Atop Another Hill

This post is a follow-up to another. Stories are circles. We are caught in their gravity.

January has melted away most of December in southern Vermont. The bare trees of winter – maple, locust, oak – allow a glimpse of landforms usually hidden beneath their leafy cloaks. The lay of the dormant land is easily discerned through the gray haze of branches now; broad strokes and minute details appear right under one’s nose.  I was driving along a busy commercial road in town and happened to glance eastward toward the Connecticut River in an area that had earlier piqued my curiosity. Sure enough, there was another flat-topped drumlin or river terrace, wildly untouched, conjured up as if by sheer imagination amongst the heavily developed surroundings.
embankment west

I parked at a nearby business, hiked across a fallow field to the steep-sided elevation and climbed to the uncannily level top. Upon reaching the summit, I was immensely pleased to see the raised banks of an earthwork fortification left relatively intact on the southern rim, curving some distance around to the west and east. This is the same tribal territory of the Squakeag or Sokoki band of Western Abenaki which I visited in Northfield, Massachusetts at King Philip’s Hill (a bit of a misnomer, since he – Metacomet of the Wampanoag – was a famous visitor passing through Squakeag territory). Situated in a very similar manner, this settlement was probably subject to quieter times than its neighbor in its day, fishing and farming at the rivers’ confluence, but still with an eye toward defense as needed. I trudged around in the shallow, melting snow cover and scouted the perimeter; the land showed the minor touch of historical alteration but the topography which had attracted the original inhabitants was still much in evidence.

Even with the flurry of nearby traffic and the encroachment of businesses, apartments, and parking lots, there was a palpable aura of timelessness in that spot. I walked back toward my car, past a tall dead maple stub covered with porcupine claw scratches, and resolved to return another day.

eastern embankment

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Atop the Hill

wooly bear

A wooly bear caterpillar looks for winter refuge along the ascent.

Note: This story happily continues in a later post.

We went exploring this weekend, off the workaday beaten path and on an ancient predecessor. Upon the shoulder of an out-of-the-way road stub in Northfield, Massachusetts is a dilapidated historical marker announcing the viewer is in the presence of King Philip’s  Hill, a significant landmark in the unfolding of the mid-17th century War bearing his name (more properly, Metacomet). I can let you do the research; the story you may unravel is long and deep. It is a strangely calm and evocative place: a glacial drumlin-like river terrace immediately adjacent to the west bank of the Connecticut River rises precipitously 80 feet from the river plain, its steep sides of perhaps 45 degrees or more battering a strikingly flat, level top. This natural formation was a fortification of the region’s indigenous people, the Sokoki band of the Western Abenaki, joined lastly by the nearby Pocomtucks and others, across the water from one of their great villages, Squakheag (an alternate name for the tribe also), and the fertile bottomland of Great Meadow. The remains of several ditch and bank fortifications are still to be seen striking in a straight line through the open full-story oak and hemlock forest. I thought about the lives and events this quiet place had witnessed and listened for their ancient echoes, faded away nearly 350 years. In the winter and early spring of 1676, at the height of the New England tribes’ effort to drive the English settlers back from their homelands, Metacomet, second son of Massasoit and grand sachem of the Wampanoag, had encamped here with his massed alliance of warriors to prepare for raids and battle. It is estimated that there were 3,000 allied tribe members gathered with him in the pine woods beside the great Kwanitekw, the highwater mark for his furious effort to drive the interlopers back to the Atlantic coast. Hunger and weather proved a greater foe than the English that fateful year.  It was the beginning of the end.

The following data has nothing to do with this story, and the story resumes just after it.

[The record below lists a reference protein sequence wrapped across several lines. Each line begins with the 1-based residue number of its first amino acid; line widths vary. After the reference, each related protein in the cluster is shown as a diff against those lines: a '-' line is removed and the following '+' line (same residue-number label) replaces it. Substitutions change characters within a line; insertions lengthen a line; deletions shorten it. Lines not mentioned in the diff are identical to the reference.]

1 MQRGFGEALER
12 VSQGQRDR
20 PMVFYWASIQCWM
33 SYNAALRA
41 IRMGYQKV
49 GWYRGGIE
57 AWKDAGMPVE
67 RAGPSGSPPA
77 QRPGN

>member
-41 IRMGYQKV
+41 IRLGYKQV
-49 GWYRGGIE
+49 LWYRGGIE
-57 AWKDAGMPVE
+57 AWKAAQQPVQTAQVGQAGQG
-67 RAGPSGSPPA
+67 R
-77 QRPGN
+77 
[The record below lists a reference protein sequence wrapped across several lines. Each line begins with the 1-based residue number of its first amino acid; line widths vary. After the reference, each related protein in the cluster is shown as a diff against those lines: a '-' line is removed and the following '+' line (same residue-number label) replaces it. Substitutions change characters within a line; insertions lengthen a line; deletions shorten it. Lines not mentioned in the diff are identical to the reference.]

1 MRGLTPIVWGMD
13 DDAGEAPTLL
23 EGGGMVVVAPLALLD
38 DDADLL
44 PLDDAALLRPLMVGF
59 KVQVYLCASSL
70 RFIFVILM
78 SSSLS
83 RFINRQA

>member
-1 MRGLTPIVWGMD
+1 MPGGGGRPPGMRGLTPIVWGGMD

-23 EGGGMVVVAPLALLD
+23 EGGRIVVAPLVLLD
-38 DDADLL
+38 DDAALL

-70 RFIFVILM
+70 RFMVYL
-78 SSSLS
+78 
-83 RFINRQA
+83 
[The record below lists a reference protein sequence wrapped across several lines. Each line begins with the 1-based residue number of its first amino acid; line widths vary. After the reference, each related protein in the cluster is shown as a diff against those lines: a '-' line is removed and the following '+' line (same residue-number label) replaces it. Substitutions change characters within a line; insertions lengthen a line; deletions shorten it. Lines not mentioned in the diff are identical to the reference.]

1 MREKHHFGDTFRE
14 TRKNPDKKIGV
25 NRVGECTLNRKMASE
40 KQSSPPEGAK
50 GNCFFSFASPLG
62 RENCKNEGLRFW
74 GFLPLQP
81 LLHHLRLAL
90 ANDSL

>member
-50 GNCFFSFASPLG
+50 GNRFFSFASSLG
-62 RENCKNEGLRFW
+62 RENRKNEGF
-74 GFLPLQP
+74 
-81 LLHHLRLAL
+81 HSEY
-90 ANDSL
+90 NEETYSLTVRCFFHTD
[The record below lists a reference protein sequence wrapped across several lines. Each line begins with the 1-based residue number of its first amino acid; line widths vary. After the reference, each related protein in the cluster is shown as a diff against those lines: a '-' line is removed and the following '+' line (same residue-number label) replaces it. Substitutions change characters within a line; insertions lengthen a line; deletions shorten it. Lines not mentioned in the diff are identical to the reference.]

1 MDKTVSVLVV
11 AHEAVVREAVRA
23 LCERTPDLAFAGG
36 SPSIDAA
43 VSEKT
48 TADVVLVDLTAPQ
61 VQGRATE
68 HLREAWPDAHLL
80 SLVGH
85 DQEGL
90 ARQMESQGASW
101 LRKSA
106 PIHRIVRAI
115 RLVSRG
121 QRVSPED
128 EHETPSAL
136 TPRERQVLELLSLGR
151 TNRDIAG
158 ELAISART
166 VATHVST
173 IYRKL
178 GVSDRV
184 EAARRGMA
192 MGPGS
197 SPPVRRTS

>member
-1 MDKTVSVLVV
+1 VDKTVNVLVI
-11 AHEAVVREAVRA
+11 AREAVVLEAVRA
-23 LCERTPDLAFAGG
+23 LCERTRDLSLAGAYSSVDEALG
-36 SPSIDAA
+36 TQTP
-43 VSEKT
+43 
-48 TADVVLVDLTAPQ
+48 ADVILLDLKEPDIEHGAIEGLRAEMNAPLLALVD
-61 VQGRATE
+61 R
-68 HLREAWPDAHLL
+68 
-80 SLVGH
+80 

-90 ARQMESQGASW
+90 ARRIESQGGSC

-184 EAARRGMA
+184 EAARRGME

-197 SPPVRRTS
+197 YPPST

trench fortifications on King Philip's Hill, Northfield, MA

The southwesterly end of the first trench, on a rare warm November afternoon.

trench fortifications on King Philip's Hill, Northfield, MA

The easterly end of the second and much longer trench, north of the first.

Connecticut River by King Philip's Hill, Northfield, MA

The broad sweep of the Connecticut below the hilltop site, provider of food and passage.